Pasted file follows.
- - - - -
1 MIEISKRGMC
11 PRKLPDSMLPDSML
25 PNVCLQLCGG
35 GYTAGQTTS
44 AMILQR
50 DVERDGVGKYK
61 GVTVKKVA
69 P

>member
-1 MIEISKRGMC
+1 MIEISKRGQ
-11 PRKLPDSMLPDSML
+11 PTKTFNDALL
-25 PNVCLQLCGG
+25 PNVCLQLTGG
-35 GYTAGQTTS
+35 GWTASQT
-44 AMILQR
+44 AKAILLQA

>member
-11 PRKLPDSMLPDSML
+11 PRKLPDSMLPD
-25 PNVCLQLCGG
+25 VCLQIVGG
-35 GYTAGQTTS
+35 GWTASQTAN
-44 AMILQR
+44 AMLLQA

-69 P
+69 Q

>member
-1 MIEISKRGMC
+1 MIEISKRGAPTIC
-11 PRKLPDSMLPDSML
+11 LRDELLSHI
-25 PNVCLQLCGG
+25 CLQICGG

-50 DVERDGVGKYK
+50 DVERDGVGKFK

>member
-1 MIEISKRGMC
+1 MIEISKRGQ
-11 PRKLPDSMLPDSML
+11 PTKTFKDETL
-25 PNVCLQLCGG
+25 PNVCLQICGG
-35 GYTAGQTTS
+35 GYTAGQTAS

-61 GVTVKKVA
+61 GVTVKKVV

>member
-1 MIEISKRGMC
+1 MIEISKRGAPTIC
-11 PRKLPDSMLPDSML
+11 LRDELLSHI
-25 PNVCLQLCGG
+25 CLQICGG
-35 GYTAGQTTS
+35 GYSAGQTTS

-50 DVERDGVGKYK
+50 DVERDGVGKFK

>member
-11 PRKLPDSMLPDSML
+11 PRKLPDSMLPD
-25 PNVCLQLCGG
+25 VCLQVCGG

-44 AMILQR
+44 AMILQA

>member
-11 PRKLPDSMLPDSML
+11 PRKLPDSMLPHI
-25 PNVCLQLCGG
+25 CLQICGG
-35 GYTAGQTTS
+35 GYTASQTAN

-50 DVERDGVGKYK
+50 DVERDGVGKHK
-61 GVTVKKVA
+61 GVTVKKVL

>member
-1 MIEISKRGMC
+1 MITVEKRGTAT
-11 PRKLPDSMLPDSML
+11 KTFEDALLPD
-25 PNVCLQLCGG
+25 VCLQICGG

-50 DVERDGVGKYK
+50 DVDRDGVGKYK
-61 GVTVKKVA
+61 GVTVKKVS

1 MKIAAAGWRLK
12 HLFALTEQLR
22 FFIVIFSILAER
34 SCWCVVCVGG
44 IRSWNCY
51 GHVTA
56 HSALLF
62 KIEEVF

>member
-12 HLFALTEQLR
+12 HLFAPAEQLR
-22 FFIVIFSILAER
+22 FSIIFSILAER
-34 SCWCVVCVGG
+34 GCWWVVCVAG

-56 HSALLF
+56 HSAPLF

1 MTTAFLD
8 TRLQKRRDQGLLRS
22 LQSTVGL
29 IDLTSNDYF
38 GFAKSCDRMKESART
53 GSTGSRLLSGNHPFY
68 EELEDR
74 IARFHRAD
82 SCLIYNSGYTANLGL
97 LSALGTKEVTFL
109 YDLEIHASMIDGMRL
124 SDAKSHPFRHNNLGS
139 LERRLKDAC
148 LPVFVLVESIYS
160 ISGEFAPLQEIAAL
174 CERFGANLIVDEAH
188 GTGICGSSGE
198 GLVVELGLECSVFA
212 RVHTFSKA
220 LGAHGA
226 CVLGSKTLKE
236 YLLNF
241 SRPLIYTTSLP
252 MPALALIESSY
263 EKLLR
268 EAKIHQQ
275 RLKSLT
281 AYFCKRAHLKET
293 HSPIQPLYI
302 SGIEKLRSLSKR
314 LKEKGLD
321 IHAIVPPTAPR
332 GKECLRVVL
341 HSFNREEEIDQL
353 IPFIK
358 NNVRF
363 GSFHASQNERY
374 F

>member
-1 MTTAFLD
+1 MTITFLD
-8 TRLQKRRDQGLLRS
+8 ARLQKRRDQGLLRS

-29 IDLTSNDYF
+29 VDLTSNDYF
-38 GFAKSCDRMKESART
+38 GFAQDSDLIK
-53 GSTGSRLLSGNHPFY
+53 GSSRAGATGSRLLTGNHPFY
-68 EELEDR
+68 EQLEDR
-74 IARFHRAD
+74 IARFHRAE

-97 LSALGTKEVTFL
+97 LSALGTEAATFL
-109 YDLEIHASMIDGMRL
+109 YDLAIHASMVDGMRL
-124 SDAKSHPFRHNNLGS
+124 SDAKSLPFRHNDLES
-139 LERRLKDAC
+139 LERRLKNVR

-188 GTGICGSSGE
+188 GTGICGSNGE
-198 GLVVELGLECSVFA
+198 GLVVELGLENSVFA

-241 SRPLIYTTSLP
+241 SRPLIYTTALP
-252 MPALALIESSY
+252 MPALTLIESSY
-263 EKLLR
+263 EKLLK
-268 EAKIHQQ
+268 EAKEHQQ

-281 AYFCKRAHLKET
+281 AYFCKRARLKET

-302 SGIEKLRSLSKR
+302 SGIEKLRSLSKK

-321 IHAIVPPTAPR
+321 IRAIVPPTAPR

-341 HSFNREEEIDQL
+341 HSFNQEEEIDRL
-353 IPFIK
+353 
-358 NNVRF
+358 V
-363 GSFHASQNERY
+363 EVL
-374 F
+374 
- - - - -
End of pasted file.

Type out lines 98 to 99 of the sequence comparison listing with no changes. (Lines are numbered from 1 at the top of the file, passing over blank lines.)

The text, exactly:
62 KIEEVF

>member